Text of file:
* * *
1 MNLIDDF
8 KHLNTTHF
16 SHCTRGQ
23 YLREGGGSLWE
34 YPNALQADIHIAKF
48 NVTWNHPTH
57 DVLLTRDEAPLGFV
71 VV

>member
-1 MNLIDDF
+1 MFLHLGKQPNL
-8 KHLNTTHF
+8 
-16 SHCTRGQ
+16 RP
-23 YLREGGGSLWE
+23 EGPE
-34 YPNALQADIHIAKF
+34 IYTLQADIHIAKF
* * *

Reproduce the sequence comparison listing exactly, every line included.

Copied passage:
1 MNLIDDF
8 KHLNTTHF
16 SHCTRGQ
23 YLREGGGSLWE
34 YPNALQADIHIAKF
48 NVTWNHPTH
57 DVLLTRDEAPLGFV
71 VV

>member
-1 MNLIDDF
+1 MFLHLGKQPNL
-8 KHLNTTHF
+8 
-16 SHCTRGQ
+16 RP
-23 YLREGGGSLWE
+23 EGPE
-34 YPNALQADIHIAKF
+34 IYTLQADIHIAKF